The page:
Five Filipino Films That Deserve a Global Audience

Unknown to many, Philippine Cinema has prospered despite the flagging support of the general viewing public. Since the early 2000s, brave storytellers like Lav Diaz and Raya Martin have released a steady stream of films that have carved out a distinct perspective of our myths and stories. Producers and filmmakers like Raymond Lee and Jade Castro shun mainstream and indie categorization for the sake of clear-cut narratives that are both accessible and more endearing than most big studio drivel, as depicted in films like Endo and last year’s hit Zombadings:1 Patayin sa Shokot si Remington.

Film critic Philip Cheah even noticed the strong lead of the Philippines in the new wave of Southeast Asian films. “Filipinos themselves don’t realize the nexus of creativity that they exist in. They groan at the thought of how far behind their cinema is. But any outsider would be rendered breathless at the amazing power of their independent spirit. I know I was blown away when I watched last year’s crop of new indie films at the Seventh Cinemalaya film festival. There were tons of new films and after the regional wave of 2010, you could say that the empire (or the country’s center) struck back! The Manila-based directors rallied and released a surge of great films. But it’s not a real competition anyway. Filipinos know that they were born to create.”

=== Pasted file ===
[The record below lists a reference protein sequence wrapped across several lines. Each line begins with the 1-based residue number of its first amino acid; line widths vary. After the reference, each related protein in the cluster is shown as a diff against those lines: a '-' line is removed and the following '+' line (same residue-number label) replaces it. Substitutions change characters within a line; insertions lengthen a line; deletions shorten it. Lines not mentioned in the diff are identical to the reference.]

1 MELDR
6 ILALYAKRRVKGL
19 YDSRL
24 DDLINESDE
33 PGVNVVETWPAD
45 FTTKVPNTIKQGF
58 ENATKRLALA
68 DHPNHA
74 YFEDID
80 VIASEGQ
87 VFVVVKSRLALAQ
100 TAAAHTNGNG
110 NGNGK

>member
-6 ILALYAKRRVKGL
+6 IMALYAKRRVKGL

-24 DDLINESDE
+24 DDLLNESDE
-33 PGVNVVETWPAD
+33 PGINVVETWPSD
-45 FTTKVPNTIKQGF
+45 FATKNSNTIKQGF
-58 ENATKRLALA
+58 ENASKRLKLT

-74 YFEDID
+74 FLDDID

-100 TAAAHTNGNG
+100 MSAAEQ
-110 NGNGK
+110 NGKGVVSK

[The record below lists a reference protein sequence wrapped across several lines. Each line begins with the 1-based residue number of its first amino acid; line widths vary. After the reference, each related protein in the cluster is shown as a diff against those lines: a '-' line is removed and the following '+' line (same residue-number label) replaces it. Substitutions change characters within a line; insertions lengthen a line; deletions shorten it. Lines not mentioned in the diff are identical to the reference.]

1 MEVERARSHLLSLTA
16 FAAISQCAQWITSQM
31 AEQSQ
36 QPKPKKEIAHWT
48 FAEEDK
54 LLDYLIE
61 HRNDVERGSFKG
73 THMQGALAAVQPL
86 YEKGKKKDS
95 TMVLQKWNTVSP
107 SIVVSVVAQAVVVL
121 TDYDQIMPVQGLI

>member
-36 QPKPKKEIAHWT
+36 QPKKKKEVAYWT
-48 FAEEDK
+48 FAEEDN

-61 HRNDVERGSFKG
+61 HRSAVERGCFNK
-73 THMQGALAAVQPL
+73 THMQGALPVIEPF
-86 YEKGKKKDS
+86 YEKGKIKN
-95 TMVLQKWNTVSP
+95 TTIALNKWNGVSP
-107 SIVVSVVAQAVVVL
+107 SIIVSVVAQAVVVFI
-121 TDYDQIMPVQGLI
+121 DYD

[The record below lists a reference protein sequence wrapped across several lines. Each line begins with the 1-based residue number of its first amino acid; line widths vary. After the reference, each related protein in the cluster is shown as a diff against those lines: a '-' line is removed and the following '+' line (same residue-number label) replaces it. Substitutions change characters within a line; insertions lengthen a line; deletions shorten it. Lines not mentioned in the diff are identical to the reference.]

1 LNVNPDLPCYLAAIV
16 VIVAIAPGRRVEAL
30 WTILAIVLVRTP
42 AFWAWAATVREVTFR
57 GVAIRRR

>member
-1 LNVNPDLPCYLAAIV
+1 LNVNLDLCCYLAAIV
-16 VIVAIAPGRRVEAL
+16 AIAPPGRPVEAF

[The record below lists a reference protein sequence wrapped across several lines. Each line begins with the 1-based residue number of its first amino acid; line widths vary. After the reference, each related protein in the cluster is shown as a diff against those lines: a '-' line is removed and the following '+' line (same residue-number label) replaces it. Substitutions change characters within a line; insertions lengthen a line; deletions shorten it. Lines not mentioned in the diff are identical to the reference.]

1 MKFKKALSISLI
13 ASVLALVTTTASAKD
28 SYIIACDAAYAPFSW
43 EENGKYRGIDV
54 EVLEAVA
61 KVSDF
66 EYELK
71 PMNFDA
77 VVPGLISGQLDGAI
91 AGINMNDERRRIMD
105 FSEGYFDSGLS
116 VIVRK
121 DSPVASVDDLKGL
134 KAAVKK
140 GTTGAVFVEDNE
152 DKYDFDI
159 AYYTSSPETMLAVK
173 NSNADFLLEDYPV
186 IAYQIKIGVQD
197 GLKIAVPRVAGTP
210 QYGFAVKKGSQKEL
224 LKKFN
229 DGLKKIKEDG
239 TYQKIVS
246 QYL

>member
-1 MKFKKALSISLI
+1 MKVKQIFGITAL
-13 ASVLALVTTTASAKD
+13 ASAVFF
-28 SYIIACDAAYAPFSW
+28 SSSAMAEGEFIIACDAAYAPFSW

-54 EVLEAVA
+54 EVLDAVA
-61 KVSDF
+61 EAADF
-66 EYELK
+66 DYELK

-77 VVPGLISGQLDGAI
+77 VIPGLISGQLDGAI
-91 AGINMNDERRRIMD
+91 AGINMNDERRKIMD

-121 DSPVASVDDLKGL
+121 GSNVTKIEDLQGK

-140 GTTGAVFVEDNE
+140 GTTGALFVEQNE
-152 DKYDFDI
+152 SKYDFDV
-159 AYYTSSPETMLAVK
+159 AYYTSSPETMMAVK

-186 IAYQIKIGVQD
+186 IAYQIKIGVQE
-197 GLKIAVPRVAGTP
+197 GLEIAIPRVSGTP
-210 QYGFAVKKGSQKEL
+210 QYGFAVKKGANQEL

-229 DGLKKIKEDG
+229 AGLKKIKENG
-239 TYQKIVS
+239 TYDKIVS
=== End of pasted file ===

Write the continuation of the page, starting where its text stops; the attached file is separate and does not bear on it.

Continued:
With the emergence of films like Yam Laranas’s The Road in the international circuit as well as screenings of small-budget gems like Antoinette Jadaone’s Six Degrees of Separation from Lilia Cuntapay (the most critically acclaimed local film of 2011) in film festivals abroad, it’s truly an exciting time for Philippine cinema. The numbers of local releases may have dwindled but it’s undeniable that there are more quality films being produced.

Just in case you need more convincing, here is a list of recent films, including shorts and full-length, that deserve a wider audience not just locally but elsewhere in the world.

Tundong Magiliw (Tundo Beloved)

Dir: Jewel Maranan

Unlike other films that deal with poverty, Jewel Maranan’s Tundong Magiliw refuses to slither down Tundo’s infamous image. Instead, she captures an intimate portrait of a family struggling to make ends meet, and witnesses a birth that foretells a future riddled with its own emotional baggage and promises.


Dir: John Torres

Torres’s take on the aswang myth wanders from the idyllic into a poetic play of the supernatural. Made from outtakes of a collaboration with a Danish filmmaker, Mapang-akit creates its own language while still grounded in cultural quirks of a hushed town haunted by a grim spell.

Big Boy

Dir: Shireen Seno